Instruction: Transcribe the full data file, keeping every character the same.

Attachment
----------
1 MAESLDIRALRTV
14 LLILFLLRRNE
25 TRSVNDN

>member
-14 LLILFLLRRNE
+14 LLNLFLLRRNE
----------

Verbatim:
1 MAESLDIRALRTV
14 LLILFLLRRNE
25 TRSVNDN

>member
-14 LLILFLLRRNE
+14 LLNLFLLRRNE